Focal Plane Y Resolution: 1520
    Focal Plane Resolution Unit: 3
    Custom Rendered: Normal process
    Exposure Mode: 1
    Scene Capture Type: Standard
    Saturation: Normal
    ExifIFDPointer: 232
    Orientation: 1
    YCbCr Positioning: 1
    X Resolution: 400
    Y Resolution: 400
    Resolution Unit: 2
    Date Time: 2016:02:21 14:07:47
    Software: Adobe Photoshop Lightroom 6.4 (Macintosh)

    http://photographyicon.com/wp-content/uploads/2016/02/poppies.jpg
    Date Time Original: 2016:02:19 11:55:21
    Exposure Time: 1/1000
    F Number: f / 4.50
    Exposure Program: Manual
    ISO Speed Ratings: 320
    Metering Mode: Spot
    Focal Length: 40mm
    White Balance: Auto white balance
    Make: Canon
    Model: Canon EOS 6D
    LensInfo: 4
    LensModel: EF17-40mm f/4L USM
    LensSerialNumber: 0000000000
    Exif Version:
    Flashpix Version:
    Color Space: 1
    Date Time Digitized: 2016:02:19 11:55:21
    Subsec Time Digitized: 00
    Shutter Speed Value: 9.97
    Aperture Value: 4.34
    Max Aperture Value: 4
    Focal Plane X Resolution: 1520
    Focal Plane Y Resolution: 1520
    Focal Plane Resolution Unit: 3
    Custom Rendered: Normal process
    Exposure Mode: 1
    Scene Capture Type: Standard
    ExifIFDPointer: 232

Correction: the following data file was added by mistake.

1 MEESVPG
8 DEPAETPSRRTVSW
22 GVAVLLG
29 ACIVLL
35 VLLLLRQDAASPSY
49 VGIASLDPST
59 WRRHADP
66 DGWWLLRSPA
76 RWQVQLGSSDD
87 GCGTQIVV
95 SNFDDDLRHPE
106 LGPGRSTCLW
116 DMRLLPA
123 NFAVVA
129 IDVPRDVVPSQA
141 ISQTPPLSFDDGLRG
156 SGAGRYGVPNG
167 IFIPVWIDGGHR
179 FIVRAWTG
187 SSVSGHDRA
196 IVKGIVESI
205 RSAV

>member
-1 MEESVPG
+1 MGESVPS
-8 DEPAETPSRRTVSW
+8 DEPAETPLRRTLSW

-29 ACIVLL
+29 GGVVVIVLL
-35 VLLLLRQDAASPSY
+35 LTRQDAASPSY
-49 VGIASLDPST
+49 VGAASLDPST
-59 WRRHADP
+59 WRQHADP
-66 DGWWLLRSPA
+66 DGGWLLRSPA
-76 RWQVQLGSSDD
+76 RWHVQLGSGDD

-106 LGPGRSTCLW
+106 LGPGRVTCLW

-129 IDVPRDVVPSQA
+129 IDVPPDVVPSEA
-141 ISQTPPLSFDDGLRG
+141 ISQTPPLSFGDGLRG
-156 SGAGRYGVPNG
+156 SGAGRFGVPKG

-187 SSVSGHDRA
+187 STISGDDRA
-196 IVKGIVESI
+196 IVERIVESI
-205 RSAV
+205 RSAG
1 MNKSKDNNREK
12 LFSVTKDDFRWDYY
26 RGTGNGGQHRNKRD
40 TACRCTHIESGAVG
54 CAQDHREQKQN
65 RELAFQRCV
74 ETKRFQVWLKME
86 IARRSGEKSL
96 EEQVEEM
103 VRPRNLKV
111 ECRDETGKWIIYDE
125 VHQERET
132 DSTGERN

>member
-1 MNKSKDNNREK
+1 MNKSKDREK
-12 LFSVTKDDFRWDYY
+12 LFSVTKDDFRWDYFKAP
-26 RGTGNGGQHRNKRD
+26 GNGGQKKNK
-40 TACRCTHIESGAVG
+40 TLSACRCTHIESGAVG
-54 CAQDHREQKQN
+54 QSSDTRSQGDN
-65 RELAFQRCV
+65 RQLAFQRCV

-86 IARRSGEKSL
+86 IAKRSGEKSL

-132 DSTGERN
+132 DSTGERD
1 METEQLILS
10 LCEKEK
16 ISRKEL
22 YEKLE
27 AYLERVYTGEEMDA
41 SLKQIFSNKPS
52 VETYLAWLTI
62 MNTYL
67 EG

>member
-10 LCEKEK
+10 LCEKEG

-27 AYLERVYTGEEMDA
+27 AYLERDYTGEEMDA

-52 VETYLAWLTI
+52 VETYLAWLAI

Orientation: 1
    YCbCr Positioning: 1
    X Resolution: 400
    Y Resolution: 400
    Resolution Unit: 2
    Date Time: 2016:02:21 13:33:39
    Software: Adobe Photoshop Lightroom 6.4 (Macintosh)

    http://photographyicon.com/wp-content/uploads/2016/02/Turkish-Delight.jpg
    Date Time Original: 2016:02:19 11:55:01
    Exposure Time: 1/1000
    F Number: f / 4.50
    Exposure Program: Manual
    ISO Speed Ratings: 320
    Metering Mode: Spot
    Focal Length: 40mm
    White Balance: Auto white balance
    Make: Canon
    Model: Canon EOS 6D
    LensInfo: 4
    LensModel: EF17-40mm f/4L USM
    LensSerialNumber: 0000000000
    Exif Version:
    Flashpix Version:
    Color Space: 1
    Date Time Digitized: 2016:02:19 11:55:01
    Subsec Time Digitized: 00
    Shutter Speed Value: 9.97
    Aperture Value: 4.34
    Max Aperture Value: 4
    Focal Plane X Resolution: 1520
    Focal Plane Y Resolution: 1520
    Focal Plane Resolution Unit: 3
    Custom Rendered: Normal process
    Exposure Mode: 1
    Scene Capture Type: Standard
    ExifIFDPointer: 232
    Orientation: 1
    YCbCr Positioning: 1
    X Resolution: 400
    Y Resolution: 400
    Resolution Unit: 2
    Date Time: 2016:02:21 13:30:20
    Software: Adobe Photoshop Lightroom 6.4 (Macintosh)

    ngv.jpg:

    I could immediately tell that this image was warped and distorted and this more anything else took me out of the image. As a photographer you really don’t want people to drop out of having interest in your photos for a technical reason. It’s fine if they’re just not interested because they don’t like the image but you really never want someone to be distracted by a purely technical problem as I was here.